I brought these brownies, an old favorite of my family’s, to my Bible study last week. They basically consist of a chocolatey brownie, a layer of coffee-flavored buttercream, and a layer of chocolate ganache. Two people separately looked at the layer of coffee frosting and must have thought, “Hmm, that’s about the color of peanut butter,” took a bite and immediately said, “This is so good. Is there peanut butter in this?”
Well I promise there is nary a nut in this recipe, and I’m not sure how the coffee could be confused with peanut butter, but the brownies are amazing. Topped with a rich frosting and a layer of creamy melted chocolate, how could they go wrong?
Let’s eat some tilapia, which is a very mild fish, and tends to take on the flavors of what you cook with it. So we are going to add in a little spice and a little tang via a flavorful spread for the fish, and a little sweetness to offset the heat via our vegetables. And what do we get? A meal that is delicious and healthy that will make your husband say, “Wow, these flavors are great!” even though he doesn’t like fish (…ahem…).
And the best part is that this meal is like the baked equivalent of a one-pot dinner! So you put in minimal effort (maybe 10 minutes of prep, max) and get maximum results. Love it!
The first time I ever tried a crackle cookie was seriously disappointing. It was kind of flavorless and much too stiff, and every time I tried to take a bite my face and lungs got covered in a fine layer of confectioner’s sugar. After that experience, I basically decided I didn’t like crackle cookies at all, and vowed not to be tempted by them in the future. And hey, I like enough sweets that when I find one to exclude from my plate, that’s almost always a good thing.
But thank God I changed my mind.
I was pouring through one of the cookbooks I got for Christmas, looking for something more exciting than chocolate chip cookies to entertain me on a Saturday evening, and I came across this recipe for a Mexican hot chocolate version of crackle cookies. Mexican hot chocolate is a perfect winter flavor combination: rich, chocolatey, and spicy. I basically leaped up from the couch and ran to the kitchen to start making these, prior completely prejudice forgotten.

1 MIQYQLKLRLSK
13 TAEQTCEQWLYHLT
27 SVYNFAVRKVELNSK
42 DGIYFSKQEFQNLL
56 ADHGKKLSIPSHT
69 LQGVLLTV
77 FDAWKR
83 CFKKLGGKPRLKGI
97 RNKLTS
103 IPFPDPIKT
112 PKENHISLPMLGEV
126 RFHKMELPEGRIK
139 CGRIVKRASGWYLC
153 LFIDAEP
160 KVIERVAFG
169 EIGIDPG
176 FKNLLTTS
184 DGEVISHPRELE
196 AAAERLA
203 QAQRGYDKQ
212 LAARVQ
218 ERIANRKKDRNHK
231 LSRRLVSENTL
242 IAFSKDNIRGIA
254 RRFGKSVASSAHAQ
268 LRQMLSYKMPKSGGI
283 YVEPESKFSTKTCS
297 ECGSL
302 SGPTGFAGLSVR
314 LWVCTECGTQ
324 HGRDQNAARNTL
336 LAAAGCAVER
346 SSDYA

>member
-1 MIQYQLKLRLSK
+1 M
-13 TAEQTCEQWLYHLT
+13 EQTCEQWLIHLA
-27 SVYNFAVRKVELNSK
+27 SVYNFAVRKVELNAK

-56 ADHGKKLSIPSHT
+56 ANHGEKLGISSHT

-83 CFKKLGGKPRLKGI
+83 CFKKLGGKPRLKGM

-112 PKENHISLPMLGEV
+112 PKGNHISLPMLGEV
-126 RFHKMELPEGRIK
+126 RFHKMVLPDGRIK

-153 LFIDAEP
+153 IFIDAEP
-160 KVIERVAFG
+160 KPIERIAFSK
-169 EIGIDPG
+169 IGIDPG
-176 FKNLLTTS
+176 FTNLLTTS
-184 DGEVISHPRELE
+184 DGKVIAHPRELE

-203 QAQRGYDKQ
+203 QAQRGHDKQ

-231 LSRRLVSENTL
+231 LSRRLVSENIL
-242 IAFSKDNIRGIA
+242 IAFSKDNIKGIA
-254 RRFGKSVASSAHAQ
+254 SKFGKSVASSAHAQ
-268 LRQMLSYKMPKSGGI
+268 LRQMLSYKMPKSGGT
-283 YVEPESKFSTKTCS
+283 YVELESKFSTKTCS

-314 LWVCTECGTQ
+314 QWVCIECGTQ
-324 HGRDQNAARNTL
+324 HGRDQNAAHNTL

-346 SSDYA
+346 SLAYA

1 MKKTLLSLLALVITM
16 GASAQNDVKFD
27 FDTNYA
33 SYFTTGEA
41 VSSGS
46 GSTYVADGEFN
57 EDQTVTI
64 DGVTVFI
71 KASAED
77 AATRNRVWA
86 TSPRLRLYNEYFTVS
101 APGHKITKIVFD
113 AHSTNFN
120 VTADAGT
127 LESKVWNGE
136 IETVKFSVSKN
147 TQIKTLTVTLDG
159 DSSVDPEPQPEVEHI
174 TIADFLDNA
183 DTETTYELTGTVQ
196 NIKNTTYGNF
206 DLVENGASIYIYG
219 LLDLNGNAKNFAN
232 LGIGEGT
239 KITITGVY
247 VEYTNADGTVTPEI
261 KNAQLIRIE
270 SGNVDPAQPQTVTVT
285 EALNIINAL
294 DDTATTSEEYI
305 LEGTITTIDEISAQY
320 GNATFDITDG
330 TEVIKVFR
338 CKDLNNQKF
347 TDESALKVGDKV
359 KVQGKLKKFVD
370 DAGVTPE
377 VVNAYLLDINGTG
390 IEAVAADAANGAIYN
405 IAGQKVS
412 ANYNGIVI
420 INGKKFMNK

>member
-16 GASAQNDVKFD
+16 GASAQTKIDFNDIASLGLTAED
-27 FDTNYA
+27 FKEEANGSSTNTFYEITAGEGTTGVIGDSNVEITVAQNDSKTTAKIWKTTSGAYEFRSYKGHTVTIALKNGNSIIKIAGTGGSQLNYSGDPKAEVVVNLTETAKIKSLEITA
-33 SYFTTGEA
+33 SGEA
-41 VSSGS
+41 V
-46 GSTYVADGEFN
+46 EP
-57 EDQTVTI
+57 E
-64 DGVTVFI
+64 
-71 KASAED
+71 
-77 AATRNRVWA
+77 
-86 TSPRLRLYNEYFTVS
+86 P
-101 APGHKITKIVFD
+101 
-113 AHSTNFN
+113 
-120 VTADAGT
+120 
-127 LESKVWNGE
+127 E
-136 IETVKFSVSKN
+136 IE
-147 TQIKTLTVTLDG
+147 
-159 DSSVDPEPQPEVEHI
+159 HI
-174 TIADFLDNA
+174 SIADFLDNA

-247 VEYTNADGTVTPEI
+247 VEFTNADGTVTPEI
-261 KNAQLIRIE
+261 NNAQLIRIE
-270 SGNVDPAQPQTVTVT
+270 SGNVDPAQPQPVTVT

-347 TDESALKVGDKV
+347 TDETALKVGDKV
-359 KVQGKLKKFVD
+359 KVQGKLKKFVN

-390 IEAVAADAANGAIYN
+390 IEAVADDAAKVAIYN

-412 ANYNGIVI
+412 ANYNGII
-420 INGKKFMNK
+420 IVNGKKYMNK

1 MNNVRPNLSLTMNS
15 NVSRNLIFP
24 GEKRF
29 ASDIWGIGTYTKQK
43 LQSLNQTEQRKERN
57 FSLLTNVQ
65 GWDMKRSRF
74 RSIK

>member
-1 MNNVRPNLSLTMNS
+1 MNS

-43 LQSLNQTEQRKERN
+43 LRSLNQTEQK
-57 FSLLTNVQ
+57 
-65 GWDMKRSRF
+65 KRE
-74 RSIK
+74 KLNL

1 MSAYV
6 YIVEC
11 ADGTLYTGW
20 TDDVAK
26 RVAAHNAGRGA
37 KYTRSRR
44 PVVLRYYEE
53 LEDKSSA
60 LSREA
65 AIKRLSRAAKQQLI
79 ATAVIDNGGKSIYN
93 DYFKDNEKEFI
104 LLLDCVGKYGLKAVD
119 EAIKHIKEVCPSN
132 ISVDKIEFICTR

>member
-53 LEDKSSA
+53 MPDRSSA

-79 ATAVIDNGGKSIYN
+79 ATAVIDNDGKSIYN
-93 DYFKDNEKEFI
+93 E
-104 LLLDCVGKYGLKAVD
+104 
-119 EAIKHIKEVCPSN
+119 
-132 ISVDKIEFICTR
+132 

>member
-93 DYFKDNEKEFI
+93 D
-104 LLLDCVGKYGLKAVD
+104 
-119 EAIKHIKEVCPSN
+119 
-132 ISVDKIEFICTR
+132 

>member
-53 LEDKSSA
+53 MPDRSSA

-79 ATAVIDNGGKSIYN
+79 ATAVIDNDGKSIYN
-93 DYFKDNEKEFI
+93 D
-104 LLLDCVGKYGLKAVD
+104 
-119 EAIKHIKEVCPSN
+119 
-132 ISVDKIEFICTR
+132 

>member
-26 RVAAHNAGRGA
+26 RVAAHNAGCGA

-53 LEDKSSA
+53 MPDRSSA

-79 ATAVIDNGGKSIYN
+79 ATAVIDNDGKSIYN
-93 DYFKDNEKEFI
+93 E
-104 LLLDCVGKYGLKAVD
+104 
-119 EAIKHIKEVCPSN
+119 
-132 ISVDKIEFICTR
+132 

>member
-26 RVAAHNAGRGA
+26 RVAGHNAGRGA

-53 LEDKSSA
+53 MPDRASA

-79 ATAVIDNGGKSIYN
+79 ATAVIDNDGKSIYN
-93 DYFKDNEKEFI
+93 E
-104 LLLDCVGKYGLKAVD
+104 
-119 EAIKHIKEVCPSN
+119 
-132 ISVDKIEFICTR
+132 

Though I still recommend not breathing in while taking a bite of these cookies, I definitely think you should try them out. They are moist and tender with a lightly crunchy crust, sweet and just a little spicy, and full of amazing dark chocolate. Yum!
Eating seasonally is awesome. But I am not very good at it, mainly because I have a hard time knowing when things are in season. I think this is the plight of most Americans who don’t grow up in agricultural communities (which I’m given to understand is most Americans), because most grocery stores stock the same selection of produce year round.
My mom once told me to just follow the sales—that foods will be on sale when they are plentiful and fresh in your area. But the grocery stores lie. Sometimes asparagus goes on sale in September. Sometimes there are specials on strawberries (for Dave…not for me…) in January. It’s confusing.
I’ve been trying to learn what foods are in season when in the DC area, and I discovered that winter vegetables include root veggies, such as carrots, sweet potatoes, and parsnips; brussels sprouts; leeks; and of course winter squash, such as butternut, spaghetti, and kabocha. So, naturally, I was super excited to find a roasted veggie dish comprised entirely of wintery produce.
This dish makes a great, simple side for a dinner party; I, personally, like to eat it for lunch alongside a container of yogurt. You could set the cold leftovers on top of some greens and call it a salad, or reheat and enjoy it with your favorite carb. In short, roasted veggies are the best, and you should make this dish for your family and all your friends!